Florida Pardons the Groveland Four, 70 Years After Jim Crow-Era Rape Case | The New York Times The Jim Crow-era case attracted widespread attention in 1949. Shortly after the rape was reported, mobs of white residents set fire to homes and property belonging to black families in the Groveland area.

The Jim Crow-era case attracted widespread attention in 1949. Shortly after the rape was reported, mobs of white residents set fire to homes and property belonging to black families in the Groveland area.

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50 Years After Their Mug Shots, Portraits of Mississippi’s Freedom Riders | The New York Times [Lens] The journalist and photographer Eric Etheridge provides visual and oral histories of the courageous men and women known as the Freedom Riders in the 1960s.

Facebook0Twitter0MailMaurice Berger, The New York Times Gloria Bouknight, at 20 years old, and at 74 in 2015. While living in New York City, she discovered the Congress of Racial Equality, or CORE, on a visit to Harlem, and became an active member. Since then, she started a business representing European designers in the United States, […]

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Angela Davis Says She’s ‘Stunned’ After Award Is Revoked Over Her Views on Israel | The New York Times

Facebook0Twitter0MailNiraj Chokshi, The New York Times Angela Davis, the activist and scholar, said this week that she was “stunned” after a civil rights group in her native Birmingham, Ala., reversed its decision to honor her with an award amid protests over her support for a boycott of Israel. Professor Davis, once a global hero of […]

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Tracing the Real Betty Boop back to a Notorious Bootlegger’s Club in 1920s Harlem | Messy Nessy Chic

Facebook0Twitter0MailNatalie McKane, Messy Nessy Chic The 1920’s in Paris may have been roaring, but over in Harlem, they were stomping. New York’s playground was not short of an underground boozer, but there was one place in particular that dominated the scene; The Cotton Club. Patron Saint of jazz, notorious bootlegging and the home of the […]

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Watch Night Service in the Black Church in America: 150 Years After the Emancipation Proclamation | Huffpost “Watch Night Service” in the Black Church in America symbolizes the historical fact, that on the night of Dec. 31, 1862 during the Civil War, free and freed blacks living in the Union States gathered at churches and/or other safe spaces, while thousands of their enslaved black sisters and brothers stood, knelt and prayed on plantations and other slave holding sites in America — waiting for President Abraham Lincoln to sign the Emancipation Proclamation into law.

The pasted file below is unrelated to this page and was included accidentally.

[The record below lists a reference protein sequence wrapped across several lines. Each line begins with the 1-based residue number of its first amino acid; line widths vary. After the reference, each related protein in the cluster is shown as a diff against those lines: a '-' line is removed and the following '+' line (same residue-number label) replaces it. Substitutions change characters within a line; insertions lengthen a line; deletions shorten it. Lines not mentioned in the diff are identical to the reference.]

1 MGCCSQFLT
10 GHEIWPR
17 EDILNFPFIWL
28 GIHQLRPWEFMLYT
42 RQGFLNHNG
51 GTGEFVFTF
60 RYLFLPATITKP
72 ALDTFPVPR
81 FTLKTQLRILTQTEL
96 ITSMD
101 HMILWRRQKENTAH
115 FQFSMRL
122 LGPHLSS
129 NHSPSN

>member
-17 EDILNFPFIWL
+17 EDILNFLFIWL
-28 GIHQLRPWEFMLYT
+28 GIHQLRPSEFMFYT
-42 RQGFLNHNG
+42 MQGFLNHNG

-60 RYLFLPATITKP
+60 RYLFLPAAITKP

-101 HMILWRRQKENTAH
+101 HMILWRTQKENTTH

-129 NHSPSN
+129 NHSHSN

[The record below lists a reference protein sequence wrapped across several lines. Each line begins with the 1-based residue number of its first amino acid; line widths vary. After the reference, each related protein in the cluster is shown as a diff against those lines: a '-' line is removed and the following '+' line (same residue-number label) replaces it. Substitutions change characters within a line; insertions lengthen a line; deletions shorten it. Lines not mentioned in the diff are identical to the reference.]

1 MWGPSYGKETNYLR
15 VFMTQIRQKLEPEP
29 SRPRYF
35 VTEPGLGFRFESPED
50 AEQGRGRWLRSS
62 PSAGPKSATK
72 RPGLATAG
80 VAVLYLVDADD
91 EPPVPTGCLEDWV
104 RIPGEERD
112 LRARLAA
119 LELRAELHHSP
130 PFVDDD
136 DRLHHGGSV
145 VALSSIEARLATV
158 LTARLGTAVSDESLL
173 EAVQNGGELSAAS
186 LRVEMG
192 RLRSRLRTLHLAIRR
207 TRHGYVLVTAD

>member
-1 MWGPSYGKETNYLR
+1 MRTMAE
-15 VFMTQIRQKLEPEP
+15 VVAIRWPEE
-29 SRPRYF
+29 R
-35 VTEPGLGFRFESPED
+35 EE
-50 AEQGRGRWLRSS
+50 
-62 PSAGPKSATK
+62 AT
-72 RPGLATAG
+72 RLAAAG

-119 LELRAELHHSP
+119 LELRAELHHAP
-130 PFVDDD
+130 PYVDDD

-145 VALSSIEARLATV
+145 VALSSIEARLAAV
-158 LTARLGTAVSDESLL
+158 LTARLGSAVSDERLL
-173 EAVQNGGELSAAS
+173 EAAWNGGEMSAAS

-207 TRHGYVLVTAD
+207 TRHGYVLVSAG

“Watch Night Service” in the Black Church in America symbolizes the historical fact, that on the night of Dec. 31, 1862 during the Civil War, free and freed blacks living in the Union States gathered at churches and/or other safe spaces, while thousands of their enslaved black sisters and brothers stood, knelt and prayed on plantations and other slave holding sites in America — waiting for President Abraham Lincoln to sign the Emancipation Proclamation into law.

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South Jersey Black church being turned into museum honoring Harriet Tubman | New York Amsterdam News

Facebook0Twitter0MailCyril Josh Barker, New York Amsterdam News A previously unknown portrait of Harriet Tubman. Library of Congress. Featured Image Reports indicate that a church in Cape May, N.J., is being transformed into a museum honoring abolitionist and political activist Harriet Tubman. The Macedonia Baptist Church is converting the next-door home of its late pastor, the […]

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Gladys West, the ‘hidden figure’ of GPS, inducted into Air Force hall of fame | The Hill Dr. Gladys West, a mathematician and one of the so-called “Hidden Figures” who was lesser known for her contributions to inventing GPS, has been inducted into the Air Force Space and Missile Pioneers Hall of Fame.

Dr. Gladys West, a mathematician and one of the so-called “Hidden Figures” who was lesser known for her contributions to inventing GPS, has been inducted into the Air Force Space and Missile Pioneers Hall of Fame.

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Even Though He Is Revered Today, MLK Was Widely Disliked by the American Public When He Was Killed | Smithsonian Magazine Seventy-five percent of Americans disapproved of the civil rights leader as he spoke out against the Vietnam War and economic disparity

Seventy-five percent of Americans disapproved of the civil rights leader as he spoke out against the Vietnam War and economic disparity

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